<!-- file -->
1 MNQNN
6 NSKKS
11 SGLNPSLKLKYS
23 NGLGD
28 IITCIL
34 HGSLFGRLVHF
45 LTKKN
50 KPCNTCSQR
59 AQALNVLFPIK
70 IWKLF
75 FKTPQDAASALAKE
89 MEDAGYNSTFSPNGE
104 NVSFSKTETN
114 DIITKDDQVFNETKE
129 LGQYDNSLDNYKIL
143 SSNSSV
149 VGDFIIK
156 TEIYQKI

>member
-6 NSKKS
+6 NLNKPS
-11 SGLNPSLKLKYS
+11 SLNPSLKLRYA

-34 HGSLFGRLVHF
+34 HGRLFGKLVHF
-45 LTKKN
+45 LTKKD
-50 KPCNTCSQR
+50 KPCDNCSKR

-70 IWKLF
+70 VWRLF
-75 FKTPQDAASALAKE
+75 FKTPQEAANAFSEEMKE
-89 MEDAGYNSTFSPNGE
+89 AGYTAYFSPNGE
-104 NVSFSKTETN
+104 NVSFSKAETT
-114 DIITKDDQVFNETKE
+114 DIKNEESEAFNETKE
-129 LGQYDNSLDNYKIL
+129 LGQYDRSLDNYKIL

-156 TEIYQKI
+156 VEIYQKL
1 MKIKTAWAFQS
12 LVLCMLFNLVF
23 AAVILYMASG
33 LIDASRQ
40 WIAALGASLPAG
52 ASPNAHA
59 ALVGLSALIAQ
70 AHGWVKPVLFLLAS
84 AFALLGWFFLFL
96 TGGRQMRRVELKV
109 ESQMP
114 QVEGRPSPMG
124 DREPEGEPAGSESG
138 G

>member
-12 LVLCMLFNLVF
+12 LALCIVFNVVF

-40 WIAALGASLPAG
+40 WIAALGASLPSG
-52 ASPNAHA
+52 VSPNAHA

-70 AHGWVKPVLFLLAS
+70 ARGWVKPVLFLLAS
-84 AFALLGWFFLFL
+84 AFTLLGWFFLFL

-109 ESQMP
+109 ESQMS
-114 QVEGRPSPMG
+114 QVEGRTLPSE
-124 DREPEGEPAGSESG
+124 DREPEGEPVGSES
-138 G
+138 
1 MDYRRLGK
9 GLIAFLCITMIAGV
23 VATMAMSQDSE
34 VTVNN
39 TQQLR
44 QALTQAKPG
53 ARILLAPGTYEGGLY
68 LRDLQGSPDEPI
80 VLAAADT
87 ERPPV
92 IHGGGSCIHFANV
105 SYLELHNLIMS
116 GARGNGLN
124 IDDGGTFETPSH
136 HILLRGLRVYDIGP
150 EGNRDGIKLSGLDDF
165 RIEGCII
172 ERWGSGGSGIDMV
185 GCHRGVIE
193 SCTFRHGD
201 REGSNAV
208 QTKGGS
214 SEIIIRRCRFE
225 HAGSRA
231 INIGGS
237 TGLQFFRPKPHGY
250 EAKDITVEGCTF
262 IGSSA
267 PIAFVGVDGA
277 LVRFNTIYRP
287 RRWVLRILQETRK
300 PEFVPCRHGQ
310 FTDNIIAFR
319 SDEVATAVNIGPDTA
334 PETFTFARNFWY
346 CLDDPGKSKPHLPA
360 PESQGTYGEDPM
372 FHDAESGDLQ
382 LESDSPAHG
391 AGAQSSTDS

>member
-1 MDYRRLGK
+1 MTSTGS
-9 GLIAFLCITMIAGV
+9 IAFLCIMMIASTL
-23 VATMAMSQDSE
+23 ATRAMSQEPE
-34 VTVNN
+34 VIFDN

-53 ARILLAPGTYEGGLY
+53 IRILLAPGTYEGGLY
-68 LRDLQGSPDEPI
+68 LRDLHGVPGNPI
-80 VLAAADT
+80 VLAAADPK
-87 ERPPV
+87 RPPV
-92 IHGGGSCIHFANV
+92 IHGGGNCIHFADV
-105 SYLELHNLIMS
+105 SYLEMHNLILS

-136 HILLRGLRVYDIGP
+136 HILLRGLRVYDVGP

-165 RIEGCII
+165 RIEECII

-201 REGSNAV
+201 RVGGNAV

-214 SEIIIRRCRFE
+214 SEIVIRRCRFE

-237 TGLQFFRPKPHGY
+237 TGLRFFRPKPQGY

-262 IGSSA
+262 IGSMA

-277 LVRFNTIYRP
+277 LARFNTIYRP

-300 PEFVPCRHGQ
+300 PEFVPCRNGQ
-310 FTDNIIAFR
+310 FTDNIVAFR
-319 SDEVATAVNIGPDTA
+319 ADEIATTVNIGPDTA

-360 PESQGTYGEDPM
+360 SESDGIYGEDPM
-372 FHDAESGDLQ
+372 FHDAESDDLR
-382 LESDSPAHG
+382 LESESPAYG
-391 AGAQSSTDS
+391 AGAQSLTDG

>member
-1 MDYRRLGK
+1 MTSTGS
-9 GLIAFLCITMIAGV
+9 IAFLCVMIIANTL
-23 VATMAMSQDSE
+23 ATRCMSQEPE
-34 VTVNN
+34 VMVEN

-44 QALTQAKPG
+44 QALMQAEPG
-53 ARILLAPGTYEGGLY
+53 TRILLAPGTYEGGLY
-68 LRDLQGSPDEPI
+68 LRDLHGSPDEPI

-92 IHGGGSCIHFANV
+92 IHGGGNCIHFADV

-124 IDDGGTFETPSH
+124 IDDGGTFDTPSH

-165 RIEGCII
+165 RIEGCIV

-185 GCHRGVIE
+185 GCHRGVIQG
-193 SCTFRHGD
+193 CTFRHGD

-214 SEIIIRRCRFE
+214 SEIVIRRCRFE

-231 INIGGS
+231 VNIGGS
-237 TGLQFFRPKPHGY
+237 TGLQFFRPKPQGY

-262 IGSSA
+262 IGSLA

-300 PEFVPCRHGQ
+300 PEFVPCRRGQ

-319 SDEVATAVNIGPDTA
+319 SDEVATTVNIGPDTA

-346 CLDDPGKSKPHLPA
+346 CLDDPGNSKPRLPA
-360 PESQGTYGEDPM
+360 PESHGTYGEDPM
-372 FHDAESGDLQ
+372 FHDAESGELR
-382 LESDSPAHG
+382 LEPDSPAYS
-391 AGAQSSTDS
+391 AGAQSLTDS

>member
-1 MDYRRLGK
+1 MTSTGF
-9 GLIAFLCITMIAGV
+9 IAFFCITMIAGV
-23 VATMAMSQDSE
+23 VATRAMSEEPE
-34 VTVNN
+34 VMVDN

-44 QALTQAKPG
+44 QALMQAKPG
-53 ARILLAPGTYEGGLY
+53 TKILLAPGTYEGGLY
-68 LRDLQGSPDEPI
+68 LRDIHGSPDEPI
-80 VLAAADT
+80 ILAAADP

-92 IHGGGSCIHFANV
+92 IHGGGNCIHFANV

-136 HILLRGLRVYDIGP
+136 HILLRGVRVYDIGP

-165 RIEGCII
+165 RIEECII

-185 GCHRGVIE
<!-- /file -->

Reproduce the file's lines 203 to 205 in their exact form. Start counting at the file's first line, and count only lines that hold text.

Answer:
-346 CLDDPGKSKPHLPA
+346 CLDDPGNSKPRLPA
-360 PESQGTYGEDPM